4. REVIEW EXCERPT(S)
2012 NEWBERY AWARD WINNER FOR BEST CONTRIBUTION TO CHILDREN’S LIT.

SCOTT O’DELL AWARD WINNER FOR HISTORICAL FICTION

SCHOOL LIBRARY JOURNAL: “A fast-paced and witty read.”

THE HORN BOOK starred review: “There’s more than laugh-out-loud gothic comedy here. This is a richly layered semi-autobiographical tale, an ode to a time and place, to history and the power of reading.”

BOOKLIST: “Gantos, as always, delivers bushels of food for thought and plenty of outright guffaws.”

 5. CONNECTIONS
* This book is great to share with younger readers to share a lesson on U.S. history.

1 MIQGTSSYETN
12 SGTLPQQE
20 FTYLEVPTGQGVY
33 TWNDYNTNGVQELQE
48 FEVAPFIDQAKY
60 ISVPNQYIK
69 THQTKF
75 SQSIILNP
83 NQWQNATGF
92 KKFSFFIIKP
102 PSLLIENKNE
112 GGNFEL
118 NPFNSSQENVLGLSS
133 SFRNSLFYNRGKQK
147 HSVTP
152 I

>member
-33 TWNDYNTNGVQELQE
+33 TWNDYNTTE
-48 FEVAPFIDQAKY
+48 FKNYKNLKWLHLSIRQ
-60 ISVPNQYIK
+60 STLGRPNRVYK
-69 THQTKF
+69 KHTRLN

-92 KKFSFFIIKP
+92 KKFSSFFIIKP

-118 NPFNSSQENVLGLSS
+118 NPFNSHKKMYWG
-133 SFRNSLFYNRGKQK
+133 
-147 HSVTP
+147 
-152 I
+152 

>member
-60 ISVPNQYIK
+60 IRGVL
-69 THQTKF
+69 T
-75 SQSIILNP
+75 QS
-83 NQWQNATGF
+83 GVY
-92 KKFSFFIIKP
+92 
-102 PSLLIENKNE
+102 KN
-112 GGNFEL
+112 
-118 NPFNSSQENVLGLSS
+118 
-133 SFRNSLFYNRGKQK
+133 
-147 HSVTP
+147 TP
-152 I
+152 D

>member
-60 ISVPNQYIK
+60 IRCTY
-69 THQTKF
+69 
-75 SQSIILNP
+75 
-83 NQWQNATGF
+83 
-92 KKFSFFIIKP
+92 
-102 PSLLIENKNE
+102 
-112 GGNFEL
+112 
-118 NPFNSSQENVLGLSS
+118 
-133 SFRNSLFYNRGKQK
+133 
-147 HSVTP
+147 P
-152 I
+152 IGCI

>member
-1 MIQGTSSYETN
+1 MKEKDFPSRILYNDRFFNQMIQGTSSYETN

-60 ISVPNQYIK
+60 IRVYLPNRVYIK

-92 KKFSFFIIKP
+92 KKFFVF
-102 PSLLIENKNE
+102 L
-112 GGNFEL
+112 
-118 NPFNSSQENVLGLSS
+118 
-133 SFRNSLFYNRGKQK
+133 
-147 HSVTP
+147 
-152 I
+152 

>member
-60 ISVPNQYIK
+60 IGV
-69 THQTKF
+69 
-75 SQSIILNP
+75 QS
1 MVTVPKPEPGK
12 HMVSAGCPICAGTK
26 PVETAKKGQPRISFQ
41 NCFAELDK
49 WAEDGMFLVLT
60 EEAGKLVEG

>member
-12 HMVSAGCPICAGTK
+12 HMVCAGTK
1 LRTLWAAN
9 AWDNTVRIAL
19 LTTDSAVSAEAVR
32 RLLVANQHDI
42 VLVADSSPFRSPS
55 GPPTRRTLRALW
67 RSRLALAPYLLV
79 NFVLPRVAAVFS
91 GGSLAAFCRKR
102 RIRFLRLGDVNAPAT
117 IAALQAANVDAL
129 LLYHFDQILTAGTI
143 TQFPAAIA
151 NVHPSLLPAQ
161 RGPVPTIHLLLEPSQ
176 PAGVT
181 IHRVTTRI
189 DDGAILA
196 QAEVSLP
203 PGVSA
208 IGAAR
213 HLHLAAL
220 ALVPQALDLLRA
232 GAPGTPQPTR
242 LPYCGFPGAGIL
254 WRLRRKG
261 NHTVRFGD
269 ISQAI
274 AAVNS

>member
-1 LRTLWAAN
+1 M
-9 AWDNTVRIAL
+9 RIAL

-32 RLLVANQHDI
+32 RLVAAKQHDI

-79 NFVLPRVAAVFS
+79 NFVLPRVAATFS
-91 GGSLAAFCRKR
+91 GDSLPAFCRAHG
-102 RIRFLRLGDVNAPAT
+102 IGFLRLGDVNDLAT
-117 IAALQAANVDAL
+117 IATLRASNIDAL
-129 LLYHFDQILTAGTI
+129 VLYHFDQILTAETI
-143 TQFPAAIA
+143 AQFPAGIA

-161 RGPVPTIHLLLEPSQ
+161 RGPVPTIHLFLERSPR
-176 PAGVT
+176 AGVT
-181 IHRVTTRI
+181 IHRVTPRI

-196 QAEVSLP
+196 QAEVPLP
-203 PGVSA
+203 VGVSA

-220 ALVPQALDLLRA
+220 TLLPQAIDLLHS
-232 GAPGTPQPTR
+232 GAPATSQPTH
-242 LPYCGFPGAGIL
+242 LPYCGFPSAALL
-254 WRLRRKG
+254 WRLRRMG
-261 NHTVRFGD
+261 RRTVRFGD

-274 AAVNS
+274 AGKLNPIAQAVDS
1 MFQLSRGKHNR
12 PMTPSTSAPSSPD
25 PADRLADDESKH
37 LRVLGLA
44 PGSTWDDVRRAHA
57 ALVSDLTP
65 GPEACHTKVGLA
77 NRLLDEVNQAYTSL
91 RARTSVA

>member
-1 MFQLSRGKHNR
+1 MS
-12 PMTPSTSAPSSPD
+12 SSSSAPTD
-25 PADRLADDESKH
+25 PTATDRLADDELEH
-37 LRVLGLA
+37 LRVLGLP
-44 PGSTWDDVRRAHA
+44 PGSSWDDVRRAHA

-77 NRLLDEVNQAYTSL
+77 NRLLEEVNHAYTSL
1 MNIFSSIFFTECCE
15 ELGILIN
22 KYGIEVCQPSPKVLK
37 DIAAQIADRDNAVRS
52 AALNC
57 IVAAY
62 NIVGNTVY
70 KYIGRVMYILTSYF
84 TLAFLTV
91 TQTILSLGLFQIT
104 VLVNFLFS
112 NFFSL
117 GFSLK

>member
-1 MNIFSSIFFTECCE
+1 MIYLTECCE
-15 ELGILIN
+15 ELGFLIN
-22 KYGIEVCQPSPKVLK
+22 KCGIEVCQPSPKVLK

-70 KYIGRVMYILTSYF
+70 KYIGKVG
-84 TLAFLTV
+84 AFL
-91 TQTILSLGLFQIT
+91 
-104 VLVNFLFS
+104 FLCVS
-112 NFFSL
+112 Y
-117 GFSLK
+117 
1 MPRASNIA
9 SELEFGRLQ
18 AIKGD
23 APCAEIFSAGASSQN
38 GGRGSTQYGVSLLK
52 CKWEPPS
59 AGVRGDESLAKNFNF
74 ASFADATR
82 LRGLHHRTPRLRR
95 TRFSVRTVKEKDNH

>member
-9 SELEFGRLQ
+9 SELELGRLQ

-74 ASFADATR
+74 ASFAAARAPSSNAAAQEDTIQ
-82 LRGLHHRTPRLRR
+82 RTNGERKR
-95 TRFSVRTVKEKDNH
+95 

*Collect other books written by Jack Gantos: HEADS OR TAILS: STORIES FROM THE SIXTH GRADE, JOEY PIGZA SWALLOWED THE KEY, JOEY PIGZA LOSES CONTROL, HOLE IN MY LIFFE, I AM NOT JOEY PIGZA, JACK’S NEW POWER: STORIES FROM A CARIBBEAN YEAR, JACK’S BLACK BOOK, JACK ADRIFT: FOURTH GRADE WITHOUT A CLUE and JACK ON THE TRACKS: FOUR SEASONS OF FIFTH GRADE.

*Other U.S. historical fiction books with young children as the main character:
Bell, William. ALMA: A NOVEL. ISBN: 978-0770429409
Bornstein, Ruth L. BUTTERFLIES AND LIZARDS, BERYL AND ME. ISBN: 978-0761451181
Reynolds, Cynthia F. ACROSS THE REACH. ISBN: 978-1587265181